The chipmaker is pushing a vision in which the TV takes on more PC-like functions that will evolve into a never-ending need for faster processors.
Intel on Thursday introduced an Atom-based system-on-chip as the platform for making the television the center for entertainment, social networking, and electronic commerce.
The CE4100, launched at the Intel Developer Forum in San Francisco, is the first TV SoC that's based on Atom, the low-power processor the chipmaker hopes to develop into the chip-of-choice for handheld devices and consumer electronics, much like the Intel CPU dominates the PC market today.
At the same time, Intel is pushing a vision in which the TV takes on more PC-like functions that will evolve into a never-ending need for faster processors. Many of those tasks revolve around the Internet as a key source for video and music and the main medium for social networking.
Intel introduced the CE4100 as the foundation on which to run future TV applications. The CE4100 is roughly half the size of the previous SoC for TV, the CE3100, and includes a 45-nanometer Atom with a clock speed up to 1.2 GHz. The SoC supports hardware decoding of up to two high-definition, 1080p video streams, as well as the latest 3-D graphics and audio standards. The SoC has an integrated NAND flash controller for support of DDR2 and DDR3 memory to reduce boot-up time, and also includes a display processor, graphics processor, video display controller, and a dedicated processor for content protection. There's also general input/output technology for connecting processor and general input/output technology that can connect to SATA-300 hard disk drives and USB 2.0 ports.
Essentially, the CE4100 provides the television industry the option of leveraging the Intel architecture much like the PC industry does today. Among the key infrastructure applications that would sit on top of the Intel SoC for Internet-enabled TV is Adobe's Flash.
"We believe Flash will play a key role in shaping the TV interactive experience," Eric Kim, senior VP and general manager of Intel's digital home group, said during his IDF keynote.
Flash technology, which runs primarily in a Web browser on the PC today, includes everything from development tools to video players for creating interactive applications. Intel is working with Adobe to finish porting Flash Player 10 to the chipmaker's CE media processors. When completed, targeted for the first half of next year, developers can use the player to play graphics and video, run games, and access other Web content.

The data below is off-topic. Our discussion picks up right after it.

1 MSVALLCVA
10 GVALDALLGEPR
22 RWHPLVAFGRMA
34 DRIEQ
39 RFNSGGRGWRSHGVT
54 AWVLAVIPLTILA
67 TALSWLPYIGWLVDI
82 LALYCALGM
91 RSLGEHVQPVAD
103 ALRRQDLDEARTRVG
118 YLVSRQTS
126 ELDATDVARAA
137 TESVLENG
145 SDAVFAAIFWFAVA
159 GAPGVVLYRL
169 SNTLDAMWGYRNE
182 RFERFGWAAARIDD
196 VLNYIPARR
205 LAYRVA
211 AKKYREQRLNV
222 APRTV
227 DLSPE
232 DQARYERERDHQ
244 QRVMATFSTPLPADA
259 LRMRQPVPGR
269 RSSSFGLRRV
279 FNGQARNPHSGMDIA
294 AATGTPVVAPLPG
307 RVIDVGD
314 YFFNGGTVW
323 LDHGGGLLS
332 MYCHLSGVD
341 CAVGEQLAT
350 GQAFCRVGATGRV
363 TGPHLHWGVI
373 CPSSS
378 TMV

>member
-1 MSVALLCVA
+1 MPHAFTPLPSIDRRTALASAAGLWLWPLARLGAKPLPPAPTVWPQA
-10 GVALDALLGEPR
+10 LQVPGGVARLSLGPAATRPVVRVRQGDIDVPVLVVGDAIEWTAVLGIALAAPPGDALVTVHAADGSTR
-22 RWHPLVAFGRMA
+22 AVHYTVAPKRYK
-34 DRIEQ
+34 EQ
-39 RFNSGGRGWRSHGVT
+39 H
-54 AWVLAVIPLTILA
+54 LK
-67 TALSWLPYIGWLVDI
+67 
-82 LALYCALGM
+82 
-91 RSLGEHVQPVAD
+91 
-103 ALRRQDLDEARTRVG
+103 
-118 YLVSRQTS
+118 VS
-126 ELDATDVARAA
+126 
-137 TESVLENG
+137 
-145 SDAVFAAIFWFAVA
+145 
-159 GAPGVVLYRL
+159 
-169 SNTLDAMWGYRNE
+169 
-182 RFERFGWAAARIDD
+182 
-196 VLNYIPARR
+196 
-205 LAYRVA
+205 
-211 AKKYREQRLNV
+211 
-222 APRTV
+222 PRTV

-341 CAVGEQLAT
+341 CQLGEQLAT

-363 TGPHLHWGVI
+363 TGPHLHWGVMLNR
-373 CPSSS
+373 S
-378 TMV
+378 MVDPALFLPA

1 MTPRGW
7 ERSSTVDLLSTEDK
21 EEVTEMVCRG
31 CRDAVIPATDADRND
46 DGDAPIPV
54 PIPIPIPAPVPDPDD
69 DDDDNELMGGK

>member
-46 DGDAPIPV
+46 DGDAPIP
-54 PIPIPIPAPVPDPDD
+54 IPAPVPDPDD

During his keynote, Kim brought out several Intel partners working with the company in trying to steer the future of television. Those companies include networking company Cisco, which also owns the Scientific Atlanta set-top box, CBS, andTransGaming.
For CBS, a major focus in the evolution of TV is to keep its programming in front of viewers with hundreds of channels to choose from. "People are totally overwhelmed by the sheer availability of choice," George Schweitzer, president of CBS marketing, said.
To direct viewers toward its products, CBS is working with Intel in developing small applications, called widgets, that would point to CBS content. "The shows are out there, but we need to make them easier to find," Schweitzer said.
Looking to move viewers away from TV programming is TransGaming. The company is working with Intel, an investor in TransGaming, to develop GameTree.tv, an on-demand gaming service. Based on Intel processors, the service would provide the user interface for buying and playing games. The service is expected to be commercially available in the second quarter of next year.
Following Kim's keynote, Justin Rattner, VP and chief technology officer for Intel, showed off TV-related technology under development in Intel labs. Such technology includes the ability to identify video content and use that information to provide options to viewers.
Intel's labs in China, for example, have developed technology that can identify and track players in soccer games. This makes it possible to, for example, let viewers review their favorite player's highlights, or draw information about a player from the Web.
Intel also showed off technology for a handheld device that would communicate with a TV, making it possible for the latter to identify the viewer. In this way, the TV could offer content, such as games, programming, and advertising, based on the person's viewing history.
Intel is also involved in the development of 3-D TV. During his keynote, Rattner introduced 3ality Digital, which is developing the cameras, image capturing and processing software, and other technologies for creating and showing video in 3-D.
During the keynote, an impressive 3-D concert video of the rock band U2 was shown. The 3-D effect required a special screen, different than the LCDs used in TVs today, as well as 3-D polarized glasses.
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